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Spouses and Partners of Intl ESL and FSL Students Can Apply for Open Work Permits

Posted on 27/08/2021

As we’ve explained in previous blogs, international students wishing to apply for a Post-Graduate Work Permit must be enrolled in a program leading to a degree, diploma or certificate. For this reason, ESL (English-as-a-second-language) and FSL (French-as-a-second-language) programs are not eligible programs for international students thinking of applying for a PGWP.

However, spouses/partners of international students can apply for open work permits, even if their partner/spouse is taking an ESL or FSL program of studies. In other words, the spouse who is the international student does not disqualify their spouse from applying for an open work permit if they are taking ESL or FSL courses, even though the student themselves cannot apply for a PGWP. Remember that the spouses/partners applying for the open work permit are not full-time international students themselves, and must have a clean medical examination.

Let’s summarize this rather fine distinction between spouse’s open work permits and post-graduate work permits in the table below:


  PGWP Open Work Permit
International Student A – Enrolled in a Degree, Diploma, or Certificate Program Yes No
Spouse/Partner of international student A – not studying in any program No Yes
International Student B – Enrolled in an ESL or FSL program No No
Spouse/Partner of international student B – not studying in any program No Yes


Here’s why the spouse of an international student taking an ESL or FSL program can apply for an Open Work Permit:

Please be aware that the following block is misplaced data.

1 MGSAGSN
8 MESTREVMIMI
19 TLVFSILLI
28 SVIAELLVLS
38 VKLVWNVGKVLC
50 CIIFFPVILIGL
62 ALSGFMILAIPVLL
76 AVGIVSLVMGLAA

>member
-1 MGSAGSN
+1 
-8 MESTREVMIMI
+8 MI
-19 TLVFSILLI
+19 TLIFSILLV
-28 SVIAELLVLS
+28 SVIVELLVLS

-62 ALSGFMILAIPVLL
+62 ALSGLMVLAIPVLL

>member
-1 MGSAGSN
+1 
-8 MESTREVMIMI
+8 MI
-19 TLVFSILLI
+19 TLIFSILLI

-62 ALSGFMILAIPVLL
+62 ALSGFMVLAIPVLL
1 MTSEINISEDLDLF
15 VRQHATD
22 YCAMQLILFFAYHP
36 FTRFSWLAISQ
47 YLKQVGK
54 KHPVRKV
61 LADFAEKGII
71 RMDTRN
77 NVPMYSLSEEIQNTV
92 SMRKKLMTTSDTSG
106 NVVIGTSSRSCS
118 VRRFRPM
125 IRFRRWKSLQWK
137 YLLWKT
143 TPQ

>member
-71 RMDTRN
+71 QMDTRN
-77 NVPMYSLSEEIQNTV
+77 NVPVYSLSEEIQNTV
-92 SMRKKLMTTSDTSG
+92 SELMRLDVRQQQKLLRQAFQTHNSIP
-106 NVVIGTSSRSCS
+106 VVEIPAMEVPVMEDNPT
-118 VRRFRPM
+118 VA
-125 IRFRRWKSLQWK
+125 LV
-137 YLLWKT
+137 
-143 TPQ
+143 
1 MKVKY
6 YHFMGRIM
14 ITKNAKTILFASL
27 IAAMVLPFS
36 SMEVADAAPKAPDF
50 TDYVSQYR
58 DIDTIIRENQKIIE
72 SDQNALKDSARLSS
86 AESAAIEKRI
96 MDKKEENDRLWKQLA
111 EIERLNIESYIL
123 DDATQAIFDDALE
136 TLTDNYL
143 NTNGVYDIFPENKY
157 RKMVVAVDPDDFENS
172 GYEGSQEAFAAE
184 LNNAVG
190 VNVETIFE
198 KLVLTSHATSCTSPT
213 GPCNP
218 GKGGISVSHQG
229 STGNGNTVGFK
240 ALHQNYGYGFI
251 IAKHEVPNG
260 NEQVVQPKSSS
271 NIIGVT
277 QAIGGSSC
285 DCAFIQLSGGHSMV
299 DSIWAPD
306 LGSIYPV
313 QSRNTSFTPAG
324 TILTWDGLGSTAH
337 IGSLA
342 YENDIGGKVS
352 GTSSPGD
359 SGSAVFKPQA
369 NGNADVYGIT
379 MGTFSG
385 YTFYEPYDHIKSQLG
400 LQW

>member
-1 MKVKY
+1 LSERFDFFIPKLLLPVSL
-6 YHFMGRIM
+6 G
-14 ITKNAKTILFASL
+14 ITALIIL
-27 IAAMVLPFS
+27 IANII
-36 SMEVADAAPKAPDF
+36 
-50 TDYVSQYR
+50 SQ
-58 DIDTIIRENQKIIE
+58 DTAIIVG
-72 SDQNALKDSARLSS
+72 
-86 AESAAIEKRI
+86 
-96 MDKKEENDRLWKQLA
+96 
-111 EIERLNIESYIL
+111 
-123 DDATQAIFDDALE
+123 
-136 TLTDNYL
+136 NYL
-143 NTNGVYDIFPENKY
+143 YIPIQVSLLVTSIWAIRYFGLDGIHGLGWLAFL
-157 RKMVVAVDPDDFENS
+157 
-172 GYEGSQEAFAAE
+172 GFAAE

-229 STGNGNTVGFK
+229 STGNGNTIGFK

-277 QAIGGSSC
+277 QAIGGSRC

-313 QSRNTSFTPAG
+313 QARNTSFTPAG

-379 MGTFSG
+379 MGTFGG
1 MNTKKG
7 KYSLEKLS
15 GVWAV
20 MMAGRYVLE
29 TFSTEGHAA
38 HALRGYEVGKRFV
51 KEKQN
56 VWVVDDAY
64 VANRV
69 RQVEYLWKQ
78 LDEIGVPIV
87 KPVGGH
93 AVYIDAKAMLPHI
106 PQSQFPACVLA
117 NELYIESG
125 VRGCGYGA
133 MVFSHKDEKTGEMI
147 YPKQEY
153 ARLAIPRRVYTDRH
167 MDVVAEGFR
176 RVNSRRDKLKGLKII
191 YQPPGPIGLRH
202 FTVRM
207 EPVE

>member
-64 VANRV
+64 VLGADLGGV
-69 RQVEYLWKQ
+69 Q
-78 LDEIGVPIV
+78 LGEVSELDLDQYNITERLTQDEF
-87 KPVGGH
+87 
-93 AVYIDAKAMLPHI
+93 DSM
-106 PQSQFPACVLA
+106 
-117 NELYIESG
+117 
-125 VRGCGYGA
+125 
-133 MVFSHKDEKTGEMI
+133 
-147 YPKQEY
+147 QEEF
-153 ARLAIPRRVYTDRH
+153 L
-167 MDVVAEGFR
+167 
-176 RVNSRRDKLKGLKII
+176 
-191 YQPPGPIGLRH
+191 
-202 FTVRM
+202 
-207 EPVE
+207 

This is based on section 205( c ) section ii of the IRPR (Immigration Refugee Protection Regulations) which reads:

205 A work permit may be issued under section 200 to a foreign national who intends to perform work that

(c) is designated by the Minister as being work that can be performed by a foreign national on the basis of the following criteria, namely,

(ii) limited access to the Canadian labour market is necessary for reasons of public policy relating to the competitiveness of Canada’s academic institutions or economy;

Now, it is important to note that IRCC has issued guidelines for its policies and procedures to IRCC staff on this very issue and they read as follows:



Applicants must provide evidence that they are the spouse or common-law partner of a study permit holder who is a full-time student at either

  • a public post-secondary institution, such as:
    • a college
    • trade/technical school
    • university
    • CEGEP in Quebec
  • a private post-secondary institution that operates under the same rules and regulations as a public post-secondary institution in Quebec
  • a private or public secondary or post-secondary institution (in Quebec) offering qualifying programs of 900 hours or longer leading to a diploma of vocational studies or an attestation of vocational specialization
  • a Canadian private institution authorized by provincial statute to confer degrees (for example, a bachelor’s degree, master’s or doctorate) but only if the student is enrolled in one of the programs of study leading to a degree, as authorized by the province and not in just any program of study offered by the private institution.

Spouses or common-law partners of full-time students are eligible for open or open/restricted work permits, depending on whether a medical examination has been passed. There is no need for an offer of employment before issuing a work permit.

If you read this carefully, you will see that nowhere does it state that ESL and/or FSL programs disqualify the spouse/common-law partner from applying for an Open Work Permit. However, for a PGWP it is explicitly stated that ESL and/or FSL programs are not eligible programs of study for international students wishing to apply for a PGWP.

So, spouses and common-law partners of ESL and/or FSL students are indeed eligible to apply for an Open Work Permit while their spouse/partner studies English or French. Remember, however, that the spouse/partner does have to take or have taken a medical exam, although a previous job offer is not necessary.

Posted in Tips and tagged ESL students, FSL students, Open Work Permit

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